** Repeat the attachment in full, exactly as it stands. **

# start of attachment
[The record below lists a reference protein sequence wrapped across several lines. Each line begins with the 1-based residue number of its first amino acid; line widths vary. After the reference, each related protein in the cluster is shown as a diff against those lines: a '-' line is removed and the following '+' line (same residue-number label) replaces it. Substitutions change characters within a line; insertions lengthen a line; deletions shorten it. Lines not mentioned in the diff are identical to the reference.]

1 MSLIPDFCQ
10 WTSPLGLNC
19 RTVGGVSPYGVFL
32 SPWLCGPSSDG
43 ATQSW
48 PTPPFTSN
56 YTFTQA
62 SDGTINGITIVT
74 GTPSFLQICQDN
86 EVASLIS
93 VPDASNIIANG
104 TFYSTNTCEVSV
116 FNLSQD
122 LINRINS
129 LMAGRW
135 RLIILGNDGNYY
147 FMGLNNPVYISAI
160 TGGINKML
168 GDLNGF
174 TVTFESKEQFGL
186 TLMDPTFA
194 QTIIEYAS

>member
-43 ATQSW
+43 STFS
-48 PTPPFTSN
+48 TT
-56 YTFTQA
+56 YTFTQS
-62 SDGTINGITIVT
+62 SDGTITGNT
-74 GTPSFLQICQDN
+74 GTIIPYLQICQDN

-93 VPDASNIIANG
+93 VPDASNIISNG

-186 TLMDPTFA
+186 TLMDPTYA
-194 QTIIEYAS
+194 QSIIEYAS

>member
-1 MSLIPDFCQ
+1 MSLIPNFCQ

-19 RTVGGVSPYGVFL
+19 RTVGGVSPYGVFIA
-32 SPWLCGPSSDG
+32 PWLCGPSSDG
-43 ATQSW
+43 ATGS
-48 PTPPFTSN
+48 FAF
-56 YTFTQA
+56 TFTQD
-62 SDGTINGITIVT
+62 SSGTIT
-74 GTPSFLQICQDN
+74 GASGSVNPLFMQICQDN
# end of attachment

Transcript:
[The record below lists a reference protein sequence wrapped across several lines. Each line begins with the 1-based residue number of its first amino acid; line widths vary. After the reference, each related protein in the cluster is shown as a diff against those lines: a '-' line is removed and the following '+' line (same residue-number label) replaces it. Substitutions change characters within a line; insertions lengthen a line; deletions shorten it. Lines not mentioned in the diff are identical to the reference.]

1 MSLIPDFCQ
10 WTSPLGLNC
19 RTVGGVSPYGVFL
32 SPWLCGPSSDG
43 ATQSW
48 PTPPFTSN
56 YTFTQA
62 SDGTINGITIVT
74 GTPSFLQICQDN
86 EVASLIS
93 VPDASNIIANG
104 TFYSTNTCEVSV
116 FNLSQD
122 LINRINS
129 LMAGRW
135 RLIILGNDGNYY
147 FMGLNNPVYISAI
160 TGGINKML
168 GDLNGF
174 TVTFESKEQFGL
186 TLMDPTFA
194 QTIIEYAS

>member
-43 ATQSW
+43 STFS
-48 PTPPFTSN
+48 TT
-56 YTFTQA
+56 YTFTQS
-62 SDGTINGITIVT
+62 SDGTITGNT
-74 GTPSFLQICQDN
+74 GTIIPYLQICQDN

-93 VPDASNIIANG
+93 VPDASNIISNG

-186 TLMDPTFA
+186 TLMDPTYA
-194 QTIIEYAS
+194 QSIIEYAS

>member
-1 MSLIPDFCQ
+1 MSLIPNFCQ

-19 RTVGGVSPYGVFL
+19 RTVGGVSPYGVFIA
-32 SPWLCGPSSDG
+32 PWLCGPSSDG
-43 ATQSW
+43 ATGS
-48 PTPPFTSN
+48 FAF
-56 YTFTQA
+56 TFTQD
-62 SDGTINGITIVT
+62 SSGTIT
-74 GTPSFLQICQDN
+74 GASGSVNPLFMQICQDN